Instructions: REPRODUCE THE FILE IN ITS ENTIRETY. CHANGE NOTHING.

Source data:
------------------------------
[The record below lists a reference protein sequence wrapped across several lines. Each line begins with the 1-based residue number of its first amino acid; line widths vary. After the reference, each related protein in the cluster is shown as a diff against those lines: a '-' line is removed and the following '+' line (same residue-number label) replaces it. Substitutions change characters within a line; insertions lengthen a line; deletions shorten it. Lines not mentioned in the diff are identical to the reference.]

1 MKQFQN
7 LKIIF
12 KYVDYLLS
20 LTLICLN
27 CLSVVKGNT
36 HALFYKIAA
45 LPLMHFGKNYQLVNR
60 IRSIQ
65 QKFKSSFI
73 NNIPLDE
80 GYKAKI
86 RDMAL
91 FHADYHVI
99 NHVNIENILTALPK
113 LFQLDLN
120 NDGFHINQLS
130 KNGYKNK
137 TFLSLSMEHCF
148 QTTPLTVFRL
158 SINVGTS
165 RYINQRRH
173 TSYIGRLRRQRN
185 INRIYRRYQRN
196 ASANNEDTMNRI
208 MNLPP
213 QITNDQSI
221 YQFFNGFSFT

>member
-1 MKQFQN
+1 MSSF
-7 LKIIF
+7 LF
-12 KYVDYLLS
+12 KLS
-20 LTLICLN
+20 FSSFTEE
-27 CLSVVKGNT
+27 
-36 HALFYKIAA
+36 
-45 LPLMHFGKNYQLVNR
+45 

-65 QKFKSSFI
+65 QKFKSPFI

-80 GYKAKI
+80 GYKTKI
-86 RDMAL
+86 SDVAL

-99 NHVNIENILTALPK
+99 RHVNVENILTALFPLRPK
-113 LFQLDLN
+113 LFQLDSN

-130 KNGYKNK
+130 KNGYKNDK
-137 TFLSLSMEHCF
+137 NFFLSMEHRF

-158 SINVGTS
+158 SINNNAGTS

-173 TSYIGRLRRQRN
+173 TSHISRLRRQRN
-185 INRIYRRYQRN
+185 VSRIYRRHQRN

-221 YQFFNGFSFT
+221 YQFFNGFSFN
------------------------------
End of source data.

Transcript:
[The record below lists a reference protein sequence wrapped across several lines. Each line begins with the 1-based residue number of its first amino acid; line widths vary. After the reference, each related protein in the cluster is shown as a diff against those lines: a '-' line is removed and the following '+' line (same residue-number label) replaces it. Substitutions change characters within a line; insertions lengthen a line; deletions shorten it. Lines not mentioned in the diff are identical to the reference.]

1 MKQFQN
7 LKIIF
12 KYVDYLLS
20 LTLICLN
27 CLSVVKGNT
36 HALFYKIAA
45 LPLMHFGKNYQLVNR
60 IRSIQ
65 QKFKSSFI
73 NNIPLDE
80 GYKAKI
86 RDMAL
91 FHADYHVI
99 NHVNIENILTALPK
113 LFQLDLN
120 NDGFHINQLS
130 KNGYKNK
137 TFLSLSMEHCF
148 QTTPLTVFRL
158 SINVGTS
165 RYINQRRH
173 TSYIGRLRRQRN
185 INRIYRRYQRN
196 ASANNEDTMNRI
208 MNLPP
213 QITNDQSI
221 YQFFNGFSFT

>member
-1 MKQFQN
+1 MSSF
-7 LKIIF
+7 LF
-12 KYVDYLLS
+12 KLS
-20 LTLICLN
+20 FSSFTEE
-27 CLSVVKGNT
+27 
-36 HALFYKIAA
+36 
-45 LPLMHFGKNYQLVNR
+45 

-65 QKFKSSFI
+65 QKFKSPFI

-80 GYKAKI
+80 GYKTKI
-86 RDMAL
+86 SDVAL

-99 NHVNIENILTALPK
+99 RHVNVENILTALFPLRPK
-113 LFQLDLN
+113 LFQLDSN

-130 KNGYKNK
+130 KNGYKNDK
-137 TFLSLSMEHCF
+137 NFFLSMEHRF

-158 SINVGTS
+158 SINNNAGTS

-173 TSYIGRLRRQRN
+173 TSHISRLRRQRN
-185 INRIYRRYQRN
+185 VSRIYRRHQRN

-221 YQFFNGFSFT
+221 YQFFNGFSFN